Q: So I saw in one of your articles that I can get an exalted trigger for attacking with Hero of Bladehold. But can I let its token-making ability resolve and then activate Windbrisk Heights?

A: Not unless you also attacked with some other creatures, and for much the same reason as with exalted. Windbrisk Heights only looks at the declaration of attackers, not at any creatures that became or were put onto the battlefield attacking later on. So if you just attack with the Hero, Windbrisk Heights will only count the Hero and not the tokens it produces later.

Teferi had some weird ideas about feng shui
Q: I've got Melira, Sylvok Outcast and my opponent activates his Inkmoth Nexus and attacks me. If I don't block, what happens? Do I lose life? Do I get a poison counter?

A: This is a fun little interaction. First, you have two effects each trying to add or remove an ability (in this case, infect). The most recent one will "win", and that's the Inkmoth Nexus' effect, so it will have infect. But Melira's "you can't get poison counters" ability is still doing its thing, so the Nexus can't give you a poison counter. And this is where it gets weird.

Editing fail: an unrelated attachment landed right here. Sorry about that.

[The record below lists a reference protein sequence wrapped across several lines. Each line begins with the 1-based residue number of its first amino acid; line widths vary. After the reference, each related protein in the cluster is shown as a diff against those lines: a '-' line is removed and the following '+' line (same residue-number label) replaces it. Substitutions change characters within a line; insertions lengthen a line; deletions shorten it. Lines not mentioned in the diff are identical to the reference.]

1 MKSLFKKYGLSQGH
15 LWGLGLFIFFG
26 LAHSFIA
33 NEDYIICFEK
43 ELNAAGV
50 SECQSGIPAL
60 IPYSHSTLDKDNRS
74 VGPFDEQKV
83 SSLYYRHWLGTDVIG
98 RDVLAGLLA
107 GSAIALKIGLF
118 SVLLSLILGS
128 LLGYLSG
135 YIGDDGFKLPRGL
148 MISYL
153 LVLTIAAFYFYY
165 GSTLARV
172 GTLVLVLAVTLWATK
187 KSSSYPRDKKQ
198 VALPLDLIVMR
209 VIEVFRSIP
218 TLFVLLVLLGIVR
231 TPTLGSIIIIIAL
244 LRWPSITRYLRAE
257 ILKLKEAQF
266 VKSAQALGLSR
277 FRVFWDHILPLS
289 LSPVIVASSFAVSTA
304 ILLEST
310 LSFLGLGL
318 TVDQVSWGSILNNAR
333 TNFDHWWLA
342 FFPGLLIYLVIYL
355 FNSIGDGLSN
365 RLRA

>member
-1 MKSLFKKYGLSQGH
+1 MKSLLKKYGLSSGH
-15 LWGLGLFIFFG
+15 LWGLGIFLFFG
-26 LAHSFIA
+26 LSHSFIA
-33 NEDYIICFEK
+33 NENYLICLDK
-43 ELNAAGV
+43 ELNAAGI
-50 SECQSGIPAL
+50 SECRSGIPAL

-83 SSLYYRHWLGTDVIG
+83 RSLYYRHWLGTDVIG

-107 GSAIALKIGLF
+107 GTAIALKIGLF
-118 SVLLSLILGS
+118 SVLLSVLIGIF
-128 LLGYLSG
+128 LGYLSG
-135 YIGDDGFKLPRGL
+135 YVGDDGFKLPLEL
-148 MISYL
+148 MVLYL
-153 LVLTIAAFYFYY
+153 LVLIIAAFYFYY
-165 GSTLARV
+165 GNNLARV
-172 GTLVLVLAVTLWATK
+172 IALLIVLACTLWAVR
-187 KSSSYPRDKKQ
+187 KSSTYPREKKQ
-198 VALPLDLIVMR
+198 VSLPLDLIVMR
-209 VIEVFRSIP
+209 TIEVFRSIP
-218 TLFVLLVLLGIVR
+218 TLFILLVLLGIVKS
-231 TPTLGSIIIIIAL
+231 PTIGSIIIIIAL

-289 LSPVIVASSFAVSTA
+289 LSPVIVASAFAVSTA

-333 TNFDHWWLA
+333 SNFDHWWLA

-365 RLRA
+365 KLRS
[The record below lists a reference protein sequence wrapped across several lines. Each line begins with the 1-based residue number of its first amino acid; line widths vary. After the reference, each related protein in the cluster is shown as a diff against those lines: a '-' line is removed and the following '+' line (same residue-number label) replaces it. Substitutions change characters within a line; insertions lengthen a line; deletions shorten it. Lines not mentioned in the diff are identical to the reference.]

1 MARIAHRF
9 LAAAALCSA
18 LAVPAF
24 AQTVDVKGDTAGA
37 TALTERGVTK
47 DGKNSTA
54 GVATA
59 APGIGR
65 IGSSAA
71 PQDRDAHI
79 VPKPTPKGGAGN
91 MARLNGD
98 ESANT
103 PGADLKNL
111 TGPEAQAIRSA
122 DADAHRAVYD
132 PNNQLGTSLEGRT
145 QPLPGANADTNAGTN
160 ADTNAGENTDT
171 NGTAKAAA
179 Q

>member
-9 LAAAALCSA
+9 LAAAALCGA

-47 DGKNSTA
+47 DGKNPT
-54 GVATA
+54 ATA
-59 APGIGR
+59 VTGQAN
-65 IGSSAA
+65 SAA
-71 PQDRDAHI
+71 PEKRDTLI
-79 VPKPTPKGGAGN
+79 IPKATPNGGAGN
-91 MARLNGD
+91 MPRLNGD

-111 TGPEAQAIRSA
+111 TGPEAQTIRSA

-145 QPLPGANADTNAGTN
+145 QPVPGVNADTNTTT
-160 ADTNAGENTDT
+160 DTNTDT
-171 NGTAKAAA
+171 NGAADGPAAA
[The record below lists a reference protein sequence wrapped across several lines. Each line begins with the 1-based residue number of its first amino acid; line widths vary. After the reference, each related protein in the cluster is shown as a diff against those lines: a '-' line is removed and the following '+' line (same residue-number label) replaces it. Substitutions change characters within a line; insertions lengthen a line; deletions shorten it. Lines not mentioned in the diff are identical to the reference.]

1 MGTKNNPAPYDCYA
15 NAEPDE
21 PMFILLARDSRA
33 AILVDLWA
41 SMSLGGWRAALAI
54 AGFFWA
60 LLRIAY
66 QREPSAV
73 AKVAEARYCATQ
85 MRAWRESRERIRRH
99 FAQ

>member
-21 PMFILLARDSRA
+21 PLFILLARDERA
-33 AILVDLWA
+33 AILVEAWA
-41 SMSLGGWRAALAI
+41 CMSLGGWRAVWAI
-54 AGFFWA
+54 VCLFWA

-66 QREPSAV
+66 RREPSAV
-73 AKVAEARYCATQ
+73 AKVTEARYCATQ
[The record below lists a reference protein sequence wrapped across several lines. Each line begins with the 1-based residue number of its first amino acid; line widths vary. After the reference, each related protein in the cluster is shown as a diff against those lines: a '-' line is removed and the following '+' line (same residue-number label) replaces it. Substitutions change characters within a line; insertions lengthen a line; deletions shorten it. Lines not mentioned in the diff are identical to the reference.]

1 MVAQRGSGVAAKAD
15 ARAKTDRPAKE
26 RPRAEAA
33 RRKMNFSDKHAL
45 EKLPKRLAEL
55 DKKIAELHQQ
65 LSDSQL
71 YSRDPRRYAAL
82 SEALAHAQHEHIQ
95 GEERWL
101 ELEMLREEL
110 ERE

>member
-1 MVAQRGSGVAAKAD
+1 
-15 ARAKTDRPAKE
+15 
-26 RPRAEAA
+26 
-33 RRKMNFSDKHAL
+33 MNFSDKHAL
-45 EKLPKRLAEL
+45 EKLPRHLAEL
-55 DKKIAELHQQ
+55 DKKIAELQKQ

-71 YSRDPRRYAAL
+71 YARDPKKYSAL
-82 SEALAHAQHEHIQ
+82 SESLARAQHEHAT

The rules process damage into specific results, which can be affected by abilities like infect or wither or lifelink, and by what the damage is being dealt to (a creature, a player or a planeswalker). The result of a creature with infect dealing damage to a player is poison counters... but you can't get poison counters, so that result simply doesn't happen. The damage doesn't try to fall back to some other result like losing life, it just doesn't have a result at all. But it is still considered to be dealt, which may be important for lifelink or for triggered abilities that care about damage being dealt.